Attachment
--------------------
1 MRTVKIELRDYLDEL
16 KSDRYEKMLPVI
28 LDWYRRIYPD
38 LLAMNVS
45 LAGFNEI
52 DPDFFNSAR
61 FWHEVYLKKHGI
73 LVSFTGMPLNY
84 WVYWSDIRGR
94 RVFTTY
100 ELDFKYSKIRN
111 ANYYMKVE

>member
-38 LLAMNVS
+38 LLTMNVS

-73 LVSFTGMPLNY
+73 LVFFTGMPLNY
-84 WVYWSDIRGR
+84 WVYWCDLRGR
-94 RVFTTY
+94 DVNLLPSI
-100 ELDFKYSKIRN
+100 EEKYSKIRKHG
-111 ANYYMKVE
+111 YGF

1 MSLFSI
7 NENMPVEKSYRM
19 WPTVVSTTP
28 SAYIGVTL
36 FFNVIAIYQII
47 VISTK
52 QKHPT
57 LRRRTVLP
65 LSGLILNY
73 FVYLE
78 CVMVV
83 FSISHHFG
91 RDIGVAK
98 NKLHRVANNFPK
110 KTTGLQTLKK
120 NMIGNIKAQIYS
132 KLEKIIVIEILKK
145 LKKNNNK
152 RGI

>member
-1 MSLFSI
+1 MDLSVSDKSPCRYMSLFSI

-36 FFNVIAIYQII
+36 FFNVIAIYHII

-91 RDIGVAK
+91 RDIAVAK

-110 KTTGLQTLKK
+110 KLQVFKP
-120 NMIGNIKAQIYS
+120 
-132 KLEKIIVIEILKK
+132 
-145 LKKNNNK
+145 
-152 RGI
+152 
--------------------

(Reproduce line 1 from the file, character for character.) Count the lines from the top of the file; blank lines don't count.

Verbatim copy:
1 MRTVKIELRDYLDEL